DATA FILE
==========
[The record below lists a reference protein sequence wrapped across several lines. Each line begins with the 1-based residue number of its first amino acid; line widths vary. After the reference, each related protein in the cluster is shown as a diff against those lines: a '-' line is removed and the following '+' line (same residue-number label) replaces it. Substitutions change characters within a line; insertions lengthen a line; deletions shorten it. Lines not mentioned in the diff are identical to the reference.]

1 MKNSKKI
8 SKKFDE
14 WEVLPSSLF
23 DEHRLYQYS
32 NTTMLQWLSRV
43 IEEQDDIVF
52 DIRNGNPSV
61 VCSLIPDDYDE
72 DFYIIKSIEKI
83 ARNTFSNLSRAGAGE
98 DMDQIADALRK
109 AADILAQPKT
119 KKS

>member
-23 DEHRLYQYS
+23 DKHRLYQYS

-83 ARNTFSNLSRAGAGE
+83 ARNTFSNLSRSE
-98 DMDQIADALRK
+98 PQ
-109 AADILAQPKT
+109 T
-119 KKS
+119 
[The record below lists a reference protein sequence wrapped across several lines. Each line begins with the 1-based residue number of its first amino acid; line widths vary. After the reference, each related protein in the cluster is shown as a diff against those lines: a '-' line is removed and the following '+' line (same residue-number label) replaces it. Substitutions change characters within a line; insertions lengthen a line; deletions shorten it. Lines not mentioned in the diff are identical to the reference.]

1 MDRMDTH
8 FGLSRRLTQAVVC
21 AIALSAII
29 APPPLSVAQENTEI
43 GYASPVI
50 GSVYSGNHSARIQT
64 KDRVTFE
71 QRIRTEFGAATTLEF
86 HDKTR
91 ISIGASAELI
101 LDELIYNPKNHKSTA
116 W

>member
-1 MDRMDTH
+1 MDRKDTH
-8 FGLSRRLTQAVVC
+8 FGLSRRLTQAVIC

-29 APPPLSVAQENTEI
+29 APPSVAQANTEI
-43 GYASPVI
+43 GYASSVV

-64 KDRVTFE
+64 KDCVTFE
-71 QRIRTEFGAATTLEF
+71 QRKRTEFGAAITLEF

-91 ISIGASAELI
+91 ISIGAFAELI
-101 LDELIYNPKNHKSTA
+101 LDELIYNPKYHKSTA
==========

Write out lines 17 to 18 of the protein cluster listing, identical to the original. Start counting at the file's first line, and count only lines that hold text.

+23 DKHRLYQYS

-83 ARNTFSNLSRAGAGE